By CARL E. FEATHER - Lifestyle Editor - email@example.com
Have social service agencies and Uncle Sam done their job so well in Ashtabula County that they’ve created a haven for the disabled, indolent, drug-addicted and/or unmotivated?
There’s certainly no shortage of entitlement programs. Government assistance includes food stamps, monthly cash assistance (Ohio Works First temporary assistance) and medical coverage, something many of Ashtabula County’s working poor can’t afford. Local food pantries, soup kitchens, clothing banks and programs like Holiday Angels Loving Others (HALO) round out the provision of assistance. This past Christmas, about 4,700 persons in Ashtabula County had a subsidized holiday.
Lyn Zalewski, executive director of Catholic Charities of Ashtabula, the HALO lead organization, says there is about a 30-percent return rate for HALO recipients. She does not subscribe to the perception that the county has become a welfare magnet, although it’s one she has heard over the years.
“That’s a perception, and for some people, that perception has become reality,” says Richard Pepperney, executive director of Ashtabula County Community Action. “Welfare is a statewide system. There is nothing here different in terms of benefits. We have some really good programs, but in terms of benefits, it is the same throughout the state. There certainly is a perception, but I don’t know where it started.”
“I hear it, but I kind of discount it,” says United Way of Ashtabula County Director Randy Jones. “I even hear people say there are advertisements telling people to come to Ashtabula County (for the public services). I’ve never seen one of these ads, and I wish someone would produce them.”
Jones says there is the possibility people with low-earning potential would be attracted to the community because of its lower housing costs; otherwise, “I don’t think there’s a big migration here,” he says.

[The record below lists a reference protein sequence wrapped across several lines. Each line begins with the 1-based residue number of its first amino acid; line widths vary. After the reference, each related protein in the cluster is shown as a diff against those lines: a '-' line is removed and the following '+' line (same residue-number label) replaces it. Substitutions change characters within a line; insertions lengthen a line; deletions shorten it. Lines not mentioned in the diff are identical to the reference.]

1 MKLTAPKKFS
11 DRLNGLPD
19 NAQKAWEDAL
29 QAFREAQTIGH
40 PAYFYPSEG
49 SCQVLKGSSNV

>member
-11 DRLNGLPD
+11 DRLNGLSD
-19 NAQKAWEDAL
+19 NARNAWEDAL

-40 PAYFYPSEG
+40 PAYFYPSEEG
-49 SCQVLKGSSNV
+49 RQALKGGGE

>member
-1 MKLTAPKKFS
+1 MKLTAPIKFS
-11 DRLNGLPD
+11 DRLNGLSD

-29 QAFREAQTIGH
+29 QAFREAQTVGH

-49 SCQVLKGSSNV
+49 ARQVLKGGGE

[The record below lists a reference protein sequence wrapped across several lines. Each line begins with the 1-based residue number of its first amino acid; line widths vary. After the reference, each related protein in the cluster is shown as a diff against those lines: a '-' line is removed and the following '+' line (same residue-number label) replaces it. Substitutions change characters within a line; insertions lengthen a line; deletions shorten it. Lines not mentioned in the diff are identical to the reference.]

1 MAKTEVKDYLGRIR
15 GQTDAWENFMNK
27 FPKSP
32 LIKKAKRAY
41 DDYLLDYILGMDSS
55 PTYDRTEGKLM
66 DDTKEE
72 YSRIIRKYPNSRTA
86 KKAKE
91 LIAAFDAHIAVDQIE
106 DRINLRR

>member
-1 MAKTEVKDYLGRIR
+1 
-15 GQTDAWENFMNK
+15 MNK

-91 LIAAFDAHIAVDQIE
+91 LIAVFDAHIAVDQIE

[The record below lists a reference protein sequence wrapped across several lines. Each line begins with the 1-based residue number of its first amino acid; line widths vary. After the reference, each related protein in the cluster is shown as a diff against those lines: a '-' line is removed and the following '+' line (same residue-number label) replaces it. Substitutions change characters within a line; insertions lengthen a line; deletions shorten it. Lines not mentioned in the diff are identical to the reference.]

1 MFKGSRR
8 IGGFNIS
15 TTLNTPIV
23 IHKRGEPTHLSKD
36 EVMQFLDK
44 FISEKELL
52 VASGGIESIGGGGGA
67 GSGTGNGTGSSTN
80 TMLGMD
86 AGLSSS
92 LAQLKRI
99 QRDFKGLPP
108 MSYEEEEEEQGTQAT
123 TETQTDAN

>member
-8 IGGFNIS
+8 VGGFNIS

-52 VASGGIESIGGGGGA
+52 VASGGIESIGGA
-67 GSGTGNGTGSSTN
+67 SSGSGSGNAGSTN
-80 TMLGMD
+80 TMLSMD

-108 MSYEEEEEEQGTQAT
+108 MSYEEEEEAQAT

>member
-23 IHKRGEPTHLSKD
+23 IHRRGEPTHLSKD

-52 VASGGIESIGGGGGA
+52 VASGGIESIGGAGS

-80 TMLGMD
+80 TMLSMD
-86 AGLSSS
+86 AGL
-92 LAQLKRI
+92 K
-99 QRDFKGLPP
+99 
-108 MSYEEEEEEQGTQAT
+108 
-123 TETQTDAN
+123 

United Way of Ashtabula County has a goal of raising more than $900,000 in its current campaign. Jones pays attention to the county’s low per capita income figure because he knows they explain why it is so difficult to raise United Way pledges. Low wages mean less discretionary income, which includes money people can give to charity.
The local organization’s high point was 2000, when it raised $1.05 million. Jones says at that time, there was actually a labor shortage in the county. Since then, the region has slid into a long recession, which has made raising funds much more challenging. At the same time, demand is rising for services at agencies that receive United Way support.
“We certainly are seeing information from organizations we serve — seeing increased demand: more visits to food banks, people needing help because of higher medical costs they can’t cover. Basically, it’s problems related to low income that are rising.”
One of the major factors that has helped make Ashtabula County a poor region has more to do with social shifts than economics. Twenty-four percent of the Ashtabula County households that fall under the poverty level are headed by a female with no husband present. Adult females on Medicaid outpace males by a rate of 1.6 (1.6 females for every male).
Renea Roach, who runs the emergency food program at the Conneaut Human Resources Center, says many people don’t realize the dilemma single mothers face when considering the part-time, minimum-wage, no-insurance jobs prevalent in the local economy.
“If they take a minimum wage job for 20 hours a week, they lose more than they are getting (through entitlement programs),” she says. “The end up working to pay a babysitter. That’s all they work for. A lot of them are in a catch 22. It’s not that they don’t want to go out and work, it’s just that they don’t want to give up what they got.”